Recent advances in electron paramagnetic resonance (EPR) include capabilities for applications to areas as diverse as archeology, beer shelf life, biological structure, dosimetry, in vivo imaging, molecular magnets, and quantum computing. Enabling technologies include multifrequency continuous wave, pulsed, and rapid scan EPR. Interpretation is enhanced by increasingly powerful computational models.
The rapidly-changing magnetic field of sinusoidal rapid scans creates background signals that are dominated by oscillations at the scan frequency. The background oscillations can be removed without acquiring off-resonance data. For data acquired in quadrature, up-field and down-field scan signals can be separated in the frequency domain. For each scan direction, the background oscillation can be calculated by fitting to the half cycle that does not contain the EPR signal. The extrapolated fit function is then subtracted from the half cycle that contains the EPR signal. By zeroing the array for the half cycles that do not contain the EPR signal, the signal-to-noise is improved and the data are corrected for non-orthogonality of the quadrature channels.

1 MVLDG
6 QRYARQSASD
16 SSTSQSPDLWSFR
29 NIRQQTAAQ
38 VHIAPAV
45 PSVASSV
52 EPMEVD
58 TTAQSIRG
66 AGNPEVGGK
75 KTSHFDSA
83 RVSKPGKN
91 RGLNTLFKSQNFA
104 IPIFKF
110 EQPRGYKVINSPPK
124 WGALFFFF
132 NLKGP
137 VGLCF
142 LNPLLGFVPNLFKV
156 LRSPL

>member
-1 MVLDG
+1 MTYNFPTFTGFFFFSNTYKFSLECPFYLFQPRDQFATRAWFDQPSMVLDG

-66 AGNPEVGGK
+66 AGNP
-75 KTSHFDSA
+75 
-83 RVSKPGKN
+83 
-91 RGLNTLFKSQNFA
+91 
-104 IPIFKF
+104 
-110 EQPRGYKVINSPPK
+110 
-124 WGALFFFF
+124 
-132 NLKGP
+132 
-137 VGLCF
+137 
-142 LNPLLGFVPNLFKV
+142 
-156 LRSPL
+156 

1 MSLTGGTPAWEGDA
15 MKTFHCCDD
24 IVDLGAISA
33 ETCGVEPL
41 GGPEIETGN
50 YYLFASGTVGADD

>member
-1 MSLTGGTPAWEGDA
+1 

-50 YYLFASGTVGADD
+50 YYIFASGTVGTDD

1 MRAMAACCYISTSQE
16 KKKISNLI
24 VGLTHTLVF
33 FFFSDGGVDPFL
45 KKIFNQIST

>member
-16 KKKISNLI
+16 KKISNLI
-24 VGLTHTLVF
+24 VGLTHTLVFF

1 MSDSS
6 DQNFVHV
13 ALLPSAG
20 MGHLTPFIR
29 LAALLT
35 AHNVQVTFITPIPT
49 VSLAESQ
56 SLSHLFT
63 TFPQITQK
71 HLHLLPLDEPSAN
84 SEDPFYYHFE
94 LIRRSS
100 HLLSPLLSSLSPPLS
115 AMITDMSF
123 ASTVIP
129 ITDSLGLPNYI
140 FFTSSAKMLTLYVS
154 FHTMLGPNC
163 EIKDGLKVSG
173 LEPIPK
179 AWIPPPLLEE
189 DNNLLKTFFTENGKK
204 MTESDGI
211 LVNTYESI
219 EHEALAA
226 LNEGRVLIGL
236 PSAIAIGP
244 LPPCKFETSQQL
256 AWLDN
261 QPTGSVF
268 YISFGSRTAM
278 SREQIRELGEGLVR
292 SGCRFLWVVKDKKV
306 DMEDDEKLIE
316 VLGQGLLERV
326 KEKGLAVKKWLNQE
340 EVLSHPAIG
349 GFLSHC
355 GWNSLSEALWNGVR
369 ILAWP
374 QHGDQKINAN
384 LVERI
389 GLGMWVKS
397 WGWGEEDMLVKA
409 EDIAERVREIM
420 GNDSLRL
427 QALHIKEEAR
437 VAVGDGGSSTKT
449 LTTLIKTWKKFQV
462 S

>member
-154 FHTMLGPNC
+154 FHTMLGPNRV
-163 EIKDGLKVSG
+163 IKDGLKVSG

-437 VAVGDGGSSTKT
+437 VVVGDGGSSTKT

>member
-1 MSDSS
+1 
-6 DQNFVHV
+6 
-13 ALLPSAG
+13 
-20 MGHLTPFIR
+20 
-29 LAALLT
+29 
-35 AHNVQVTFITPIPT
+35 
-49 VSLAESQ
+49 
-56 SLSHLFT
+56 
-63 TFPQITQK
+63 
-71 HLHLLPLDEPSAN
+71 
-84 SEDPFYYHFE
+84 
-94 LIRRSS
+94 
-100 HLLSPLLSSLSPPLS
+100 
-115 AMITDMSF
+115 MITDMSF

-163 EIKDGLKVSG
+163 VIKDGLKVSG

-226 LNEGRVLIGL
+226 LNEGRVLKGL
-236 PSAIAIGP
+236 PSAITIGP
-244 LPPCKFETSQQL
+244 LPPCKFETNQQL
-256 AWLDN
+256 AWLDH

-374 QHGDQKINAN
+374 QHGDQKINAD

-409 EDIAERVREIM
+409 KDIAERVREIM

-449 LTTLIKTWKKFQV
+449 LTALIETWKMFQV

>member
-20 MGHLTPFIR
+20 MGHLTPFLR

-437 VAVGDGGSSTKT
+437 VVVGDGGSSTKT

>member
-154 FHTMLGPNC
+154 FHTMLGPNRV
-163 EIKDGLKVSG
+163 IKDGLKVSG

Improved understanding of the entrapment, transport, and release of drugs and small molecules within vesicles is important for drug delivery. Most methods rely on contrast agents or probe molecules; here, we propose a new MRI method to detect signal from water spins with restricted diffusion. This method is based on intermolecular double quantum coherences (iDQCs), which can probe the restricted diffusion characteristics at well-defined and tunable microscopic distance scales. By using an exceedingly short (and previously inaccessible) distance, the iDQC signal arises only from restricted diffusion spins and thereby provides a mechanism to directly image vesicle entrapment, transport, and release. Using uni- and multi-lamellar liposomes and polymersomes, we show how the composition, lamellar structure, vesicle size, and concentration affects the iDQC signal between coupled water spins at very short separation distances. The iDQC signal correlates well with conventional diffusion MRI and a proposed biexponential (multicompartmental) diffusion model. Finally, the iDQC signal was used to monitor dynamic changes in the lamellar structure as temperature-sensitive liposomes released their contents. These short distance iDQCs can probe the amount and diffusion of water entrapped in vesicles, which may be useful to further understand vesicle properties in materials science and drug delivery applications.